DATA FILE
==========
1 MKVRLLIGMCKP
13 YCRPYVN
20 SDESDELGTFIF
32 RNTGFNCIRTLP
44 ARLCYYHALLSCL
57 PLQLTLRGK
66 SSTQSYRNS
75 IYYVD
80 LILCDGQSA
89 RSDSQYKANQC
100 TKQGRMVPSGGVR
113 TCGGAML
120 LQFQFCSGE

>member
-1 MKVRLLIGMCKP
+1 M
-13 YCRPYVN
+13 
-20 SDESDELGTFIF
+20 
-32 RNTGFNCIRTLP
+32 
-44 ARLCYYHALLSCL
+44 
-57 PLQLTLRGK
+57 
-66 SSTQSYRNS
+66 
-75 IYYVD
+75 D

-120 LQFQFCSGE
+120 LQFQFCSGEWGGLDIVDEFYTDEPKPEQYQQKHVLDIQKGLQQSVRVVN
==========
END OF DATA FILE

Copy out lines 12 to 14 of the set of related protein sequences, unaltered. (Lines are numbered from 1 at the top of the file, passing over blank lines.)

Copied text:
113 TCGGAML
120 LQFQFCSGE

>member